# Fill Rate Testing

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Just a quick question: At the moment I'm trying to write a simple benchmarking program for a project. One of the things I'm trying to test is the fill rate. I've put something together but I have a few queries because its coming up with some pretty unrealistic results (or maybe its not - it might be normal for a graphics card to operate much lower than it theoretical throughput??). Anyway, here is some simple pseudo-code so you get an idea of what I'm doing and point out anything that look wrong: Each cycle I have merely been clearing the frame and z buffer then drawing a polygon that encompasses the whole screen. The following code is executed when the timer is >= to a second: H = Height of the screen. W = Width of the screen. FPS = Frames per second. P = The number of pixels that passed Z-testing, or are visible on-screen (Obtained P through the D3DQUERYTYPE_OCCLUSION COM) Fillrate (in MPixels/sec) = ( ( H * W ) + P )/1000000. I can think of what I could be missing but this bit of code will usually kick out about 200MPixels/sec on my graphics card (GeForce 5700 – I’ve checked up and its maximum throughput is 1700MPixels/sec). Any thoughts :)

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Check out this page. It outlines another equation to calculate framerate that I think would be more accurate than (H*W) + P.

That would be cool to put the app online, and then have people compare different cards.

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Thanks circlesoft that article was interesting - The equation they use seems to be very similar to mine except they use an approximate ‘depth complexity’ as a coefficient at the end. From what I can tell, I think the 'P' in my equation acts in a very similar way but I will look into it some more. I have ran my program at full-screen (1280 x 1024) and it comes up with some much more realistic figures around 450 - 550MPixels/sec. Judging by what they said in that article you sent me it seems that it's not unusual for graphics cards to fall short of there maximum throughput in applications. When I finish my program I will upload and see what you guys think :)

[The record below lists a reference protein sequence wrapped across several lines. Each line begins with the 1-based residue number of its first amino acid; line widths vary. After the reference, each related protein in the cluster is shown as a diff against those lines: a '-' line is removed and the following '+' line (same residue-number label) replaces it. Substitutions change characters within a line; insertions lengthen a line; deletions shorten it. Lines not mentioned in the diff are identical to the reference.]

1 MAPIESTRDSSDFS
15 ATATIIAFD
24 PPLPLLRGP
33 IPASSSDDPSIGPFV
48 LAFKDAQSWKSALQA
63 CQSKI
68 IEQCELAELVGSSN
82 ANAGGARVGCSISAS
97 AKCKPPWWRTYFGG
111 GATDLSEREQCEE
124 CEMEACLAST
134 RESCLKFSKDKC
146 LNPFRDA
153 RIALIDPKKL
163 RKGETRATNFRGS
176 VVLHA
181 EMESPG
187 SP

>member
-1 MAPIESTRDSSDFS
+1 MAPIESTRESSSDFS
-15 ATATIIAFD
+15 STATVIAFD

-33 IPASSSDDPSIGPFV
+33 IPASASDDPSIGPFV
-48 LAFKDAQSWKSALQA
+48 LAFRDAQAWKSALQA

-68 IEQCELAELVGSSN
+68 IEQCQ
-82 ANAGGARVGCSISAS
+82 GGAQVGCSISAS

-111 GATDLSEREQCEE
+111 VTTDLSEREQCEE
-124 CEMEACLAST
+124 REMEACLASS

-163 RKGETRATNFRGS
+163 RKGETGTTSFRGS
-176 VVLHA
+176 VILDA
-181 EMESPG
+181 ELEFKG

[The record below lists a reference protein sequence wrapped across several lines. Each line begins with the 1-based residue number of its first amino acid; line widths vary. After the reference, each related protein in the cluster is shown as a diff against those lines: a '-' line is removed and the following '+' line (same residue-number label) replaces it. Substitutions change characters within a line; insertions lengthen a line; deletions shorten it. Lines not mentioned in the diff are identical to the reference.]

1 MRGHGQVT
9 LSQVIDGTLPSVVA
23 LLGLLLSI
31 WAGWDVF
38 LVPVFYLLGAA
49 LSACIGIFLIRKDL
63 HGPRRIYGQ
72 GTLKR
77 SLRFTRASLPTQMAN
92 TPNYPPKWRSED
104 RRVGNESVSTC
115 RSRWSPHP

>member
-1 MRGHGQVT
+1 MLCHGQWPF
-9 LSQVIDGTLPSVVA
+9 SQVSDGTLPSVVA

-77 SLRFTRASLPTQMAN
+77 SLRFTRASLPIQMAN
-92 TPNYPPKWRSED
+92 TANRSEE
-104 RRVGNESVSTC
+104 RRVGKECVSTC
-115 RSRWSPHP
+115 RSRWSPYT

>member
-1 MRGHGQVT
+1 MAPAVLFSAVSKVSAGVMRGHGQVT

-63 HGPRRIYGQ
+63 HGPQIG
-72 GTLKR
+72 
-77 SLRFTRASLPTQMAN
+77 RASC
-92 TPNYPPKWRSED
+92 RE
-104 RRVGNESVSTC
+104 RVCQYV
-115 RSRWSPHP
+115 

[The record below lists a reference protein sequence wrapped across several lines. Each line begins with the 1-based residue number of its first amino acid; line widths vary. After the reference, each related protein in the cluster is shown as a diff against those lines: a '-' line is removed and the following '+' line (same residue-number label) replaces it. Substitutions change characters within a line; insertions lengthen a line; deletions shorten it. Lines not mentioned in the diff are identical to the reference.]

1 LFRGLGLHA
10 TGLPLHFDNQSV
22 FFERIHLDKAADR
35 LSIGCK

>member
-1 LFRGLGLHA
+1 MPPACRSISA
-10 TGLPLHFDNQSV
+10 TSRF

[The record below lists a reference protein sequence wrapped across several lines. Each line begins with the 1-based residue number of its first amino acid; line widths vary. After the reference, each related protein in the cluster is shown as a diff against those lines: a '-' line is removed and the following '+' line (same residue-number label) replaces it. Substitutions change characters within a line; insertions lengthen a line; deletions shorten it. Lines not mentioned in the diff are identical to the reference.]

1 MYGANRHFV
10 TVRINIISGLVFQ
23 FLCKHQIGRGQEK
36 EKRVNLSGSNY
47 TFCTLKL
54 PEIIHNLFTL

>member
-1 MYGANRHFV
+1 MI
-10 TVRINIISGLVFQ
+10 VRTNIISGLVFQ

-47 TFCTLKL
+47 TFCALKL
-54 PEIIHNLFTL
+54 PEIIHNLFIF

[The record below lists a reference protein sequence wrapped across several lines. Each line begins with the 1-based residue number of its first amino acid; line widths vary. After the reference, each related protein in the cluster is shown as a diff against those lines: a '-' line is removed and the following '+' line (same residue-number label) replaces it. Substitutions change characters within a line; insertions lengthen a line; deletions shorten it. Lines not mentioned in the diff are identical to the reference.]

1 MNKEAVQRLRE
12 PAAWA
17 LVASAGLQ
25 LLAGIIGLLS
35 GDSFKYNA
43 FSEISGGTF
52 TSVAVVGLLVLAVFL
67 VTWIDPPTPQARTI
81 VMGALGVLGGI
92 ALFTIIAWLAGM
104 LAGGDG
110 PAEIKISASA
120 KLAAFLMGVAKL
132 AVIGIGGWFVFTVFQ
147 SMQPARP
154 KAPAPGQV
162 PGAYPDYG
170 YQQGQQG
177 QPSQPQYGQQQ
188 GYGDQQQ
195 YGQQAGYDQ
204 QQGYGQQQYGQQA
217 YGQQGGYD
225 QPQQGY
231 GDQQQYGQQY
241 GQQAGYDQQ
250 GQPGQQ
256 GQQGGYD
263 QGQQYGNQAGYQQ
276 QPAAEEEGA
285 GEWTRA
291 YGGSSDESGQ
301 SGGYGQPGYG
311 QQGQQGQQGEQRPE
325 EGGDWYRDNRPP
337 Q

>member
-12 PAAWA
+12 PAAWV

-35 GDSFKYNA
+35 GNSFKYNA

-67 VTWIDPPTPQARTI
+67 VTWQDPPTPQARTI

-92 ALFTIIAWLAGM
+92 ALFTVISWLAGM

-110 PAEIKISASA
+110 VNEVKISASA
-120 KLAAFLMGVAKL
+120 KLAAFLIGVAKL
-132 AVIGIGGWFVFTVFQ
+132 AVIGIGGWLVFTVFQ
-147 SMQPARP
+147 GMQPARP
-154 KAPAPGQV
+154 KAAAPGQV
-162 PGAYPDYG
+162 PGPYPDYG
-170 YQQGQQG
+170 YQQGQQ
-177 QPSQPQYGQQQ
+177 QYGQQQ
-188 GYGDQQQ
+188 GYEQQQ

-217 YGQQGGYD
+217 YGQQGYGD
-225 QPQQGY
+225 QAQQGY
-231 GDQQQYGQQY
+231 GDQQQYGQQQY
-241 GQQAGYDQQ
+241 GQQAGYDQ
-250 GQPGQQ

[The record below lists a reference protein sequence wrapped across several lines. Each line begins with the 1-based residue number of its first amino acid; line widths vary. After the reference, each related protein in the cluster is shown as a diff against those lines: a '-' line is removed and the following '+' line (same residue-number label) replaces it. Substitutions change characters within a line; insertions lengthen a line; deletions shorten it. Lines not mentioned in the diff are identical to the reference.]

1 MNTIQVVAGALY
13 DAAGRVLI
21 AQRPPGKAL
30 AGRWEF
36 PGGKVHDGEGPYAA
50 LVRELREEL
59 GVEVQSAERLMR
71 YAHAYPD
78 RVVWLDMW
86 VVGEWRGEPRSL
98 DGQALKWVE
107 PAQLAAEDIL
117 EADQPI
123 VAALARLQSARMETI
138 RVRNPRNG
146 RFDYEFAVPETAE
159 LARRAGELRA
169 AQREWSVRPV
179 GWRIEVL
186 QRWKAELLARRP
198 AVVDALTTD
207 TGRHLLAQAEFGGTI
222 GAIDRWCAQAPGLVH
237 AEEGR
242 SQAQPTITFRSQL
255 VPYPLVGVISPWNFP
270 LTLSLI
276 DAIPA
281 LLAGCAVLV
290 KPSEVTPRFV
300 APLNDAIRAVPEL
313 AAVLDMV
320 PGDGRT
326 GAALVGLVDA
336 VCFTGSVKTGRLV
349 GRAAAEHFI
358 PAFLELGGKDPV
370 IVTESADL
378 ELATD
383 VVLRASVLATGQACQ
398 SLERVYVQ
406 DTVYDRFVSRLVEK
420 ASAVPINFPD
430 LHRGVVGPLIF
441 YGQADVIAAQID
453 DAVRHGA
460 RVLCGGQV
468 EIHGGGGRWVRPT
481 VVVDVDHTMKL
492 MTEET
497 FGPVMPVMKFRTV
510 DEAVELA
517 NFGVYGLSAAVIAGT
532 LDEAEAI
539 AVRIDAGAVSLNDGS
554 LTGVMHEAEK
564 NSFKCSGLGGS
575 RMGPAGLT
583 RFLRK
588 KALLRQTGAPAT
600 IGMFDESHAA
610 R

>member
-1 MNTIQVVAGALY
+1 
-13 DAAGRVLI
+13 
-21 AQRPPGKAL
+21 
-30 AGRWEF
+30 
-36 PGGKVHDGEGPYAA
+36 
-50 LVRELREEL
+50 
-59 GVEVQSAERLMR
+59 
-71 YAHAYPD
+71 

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Never take the marketting speak as "law" [wink] They often quote the theoretical maximum based on perfect input and perfect internal utilization. Real world performance, even GOOD real-world performance, won't usually get close to it. Same thing often happens with quoted vertex/triangle through-puts.

One thing to try is to use TLQuad's to deliver textures to the rasterizer, that way you probably don't need to compensate for overdraw and depth complexities. I seem to remember this is how the 3DMark programs judge fill rate.

Also, a lot of GPU's will probably get better performance by using all of their available pixel pipelines. Usually, this is of most benefit for multi-texture effects/blending operations. I don't honestly know, but it's possible that for single-texturing it'll duplicate the texture N times to make use of all the pipes, or (worst case) is it'll disable all of the ones you don't explicitly tell you to use...

Another thing - make sure you "warm up" before taking measurements... run at least a seconds worth of frames through the GPU to make sure textures and cache are in their optimal states, or you could end up timing how long it takes to move resources around [smile]

hth
Jack

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